OH, DEAR," said little Bessie, as she sat on the steps watching the girls set out for the woods, to gather autumn leaves. "I wish I was big enough to go too. Mother said I'd get tired, and Edith said I'd be in the way, and Lily said I was so little I might get poisoned." 

Just then Will went across the yard, basket in hand, and Bessie called out,— 

"O Will! Let me go too after nuts." 

But Will only laughed, and called back, "No, indeed; you're too little. A big chestnut might knock you down. I'll bring you some." 

Poor Bessie looked very much as if she was going to cry, but she bravely smoothed her little face, and went into the house to find something to do. 

"Can't I make pies too?" said she, standing at Bridget's side, and watching her roll out pastry. 

"Oh, it's too little you are for that," said Bridget, just like all the rest. 

Perhaps mother in the dining-room heard the little questioner, and felt sorry for her; anyway 

she called,— 

"Bessie, don't you want to put away the cups for mother " 

Bessie ran in, and soon was most happy, carefully putting away the pretty china teacups.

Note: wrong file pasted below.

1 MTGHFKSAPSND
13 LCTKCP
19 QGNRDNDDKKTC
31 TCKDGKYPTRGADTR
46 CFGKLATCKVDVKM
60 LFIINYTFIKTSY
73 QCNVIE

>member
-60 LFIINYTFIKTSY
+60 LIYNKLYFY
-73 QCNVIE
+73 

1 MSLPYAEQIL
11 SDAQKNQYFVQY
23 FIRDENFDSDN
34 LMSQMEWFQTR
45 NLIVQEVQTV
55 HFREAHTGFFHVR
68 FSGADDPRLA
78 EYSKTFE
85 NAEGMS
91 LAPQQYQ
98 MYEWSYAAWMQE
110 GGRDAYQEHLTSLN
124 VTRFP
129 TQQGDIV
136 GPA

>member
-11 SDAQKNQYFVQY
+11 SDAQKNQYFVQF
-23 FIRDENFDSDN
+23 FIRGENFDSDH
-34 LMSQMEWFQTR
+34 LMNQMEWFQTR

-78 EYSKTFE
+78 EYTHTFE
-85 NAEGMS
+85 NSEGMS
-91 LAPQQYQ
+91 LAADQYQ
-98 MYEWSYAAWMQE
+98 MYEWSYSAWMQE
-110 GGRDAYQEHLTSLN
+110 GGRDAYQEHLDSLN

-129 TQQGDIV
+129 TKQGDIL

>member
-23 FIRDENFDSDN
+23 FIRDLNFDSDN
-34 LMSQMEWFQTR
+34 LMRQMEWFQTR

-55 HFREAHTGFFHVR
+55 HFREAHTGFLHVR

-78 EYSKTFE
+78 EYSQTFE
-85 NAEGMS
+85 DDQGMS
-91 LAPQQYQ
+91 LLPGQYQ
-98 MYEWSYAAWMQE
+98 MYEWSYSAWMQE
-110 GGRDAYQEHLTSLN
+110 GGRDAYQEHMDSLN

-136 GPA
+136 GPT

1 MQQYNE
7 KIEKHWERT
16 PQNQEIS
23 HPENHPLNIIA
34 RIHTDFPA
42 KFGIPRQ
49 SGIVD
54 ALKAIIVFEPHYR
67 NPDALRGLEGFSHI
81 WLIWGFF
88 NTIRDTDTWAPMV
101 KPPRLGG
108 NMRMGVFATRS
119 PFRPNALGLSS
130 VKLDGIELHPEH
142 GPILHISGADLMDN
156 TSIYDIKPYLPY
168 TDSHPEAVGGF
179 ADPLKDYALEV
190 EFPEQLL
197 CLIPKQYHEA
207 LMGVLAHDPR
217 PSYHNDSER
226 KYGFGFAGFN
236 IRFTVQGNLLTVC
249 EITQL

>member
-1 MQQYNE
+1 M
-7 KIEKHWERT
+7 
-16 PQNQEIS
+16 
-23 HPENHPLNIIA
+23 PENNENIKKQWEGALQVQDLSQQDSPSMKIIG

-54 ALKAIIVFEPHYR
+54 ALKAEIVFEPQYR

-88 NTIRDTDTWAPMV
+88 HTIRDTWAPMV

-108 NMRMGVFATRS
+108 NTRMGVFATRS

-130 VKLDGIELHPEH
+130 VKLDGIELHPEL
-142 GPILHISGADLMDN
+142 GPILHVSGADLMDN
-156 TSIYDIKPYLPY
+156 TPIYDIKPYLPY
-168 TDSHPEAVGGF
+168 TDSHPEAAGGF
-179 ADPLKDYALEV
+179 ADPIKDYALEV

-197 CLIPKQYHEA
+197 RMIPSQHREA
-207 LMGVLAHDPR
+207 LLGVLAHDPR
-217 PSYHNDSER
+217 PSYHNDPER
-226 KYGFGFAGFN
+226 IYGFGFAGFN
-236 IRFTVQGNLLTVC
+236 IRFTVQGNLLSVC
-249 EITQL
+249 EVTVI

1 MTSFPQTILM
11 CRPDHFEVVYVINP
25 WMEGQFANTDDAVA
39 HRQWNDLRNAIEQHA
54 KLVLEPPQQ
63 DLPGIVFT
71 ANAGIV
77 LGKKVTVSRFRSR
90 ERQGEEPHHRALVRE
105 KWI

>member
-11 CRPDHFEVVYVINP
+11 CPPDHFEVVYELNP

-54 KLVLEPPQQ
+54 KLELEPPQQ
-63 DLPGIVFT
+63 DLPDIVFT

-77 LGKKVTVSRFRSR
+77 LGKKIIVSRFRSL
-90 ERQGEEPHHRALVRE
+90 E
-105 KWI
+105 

"And now," said mother, we'll go up stairs and see what we can do there." 

Now that we helped Bessie. 

"I am going to put away the clean clothes, and you can pick out all the socks and stockings which need mending," 

Soon Bessie was busy looking for thin plebes and holes: When that was done, there was tea and the morning pallet to carry to grandma's room, and a Skein of worsted to hold for Aunt Mary, and all the empty spools to take out of her work-box. 

Someway dinnertime came very early that day, and little Bessie's face was as bright as the fair autumn day when the girls came back. And Will brought her the promised chestnuts, too. 

"Mother," said Bessie that night, as she was put to bed, "didn't Jesus mean real little children when he said, 'Suffer little children to come unto me'?" 

"Yes, dear; why " said mother. 

"'Cause," says Bessie, "I'm so glad Jesus loves children like me, too little to do much or go anywhere without their mothers." 

"And you are not too little to love Jesus, too, Bessie." 

"Yes," said Bessie, "I can love him and you, and I can mind you and help you too, mother, can't I?" 

"Yes, indeed, darling," said mother, kissing her, and Bessie fell asleep thinking it not so hard to be little. Little reader, are you not big enough to love Jesus and mind mother?

—Lucy Randolph Fleming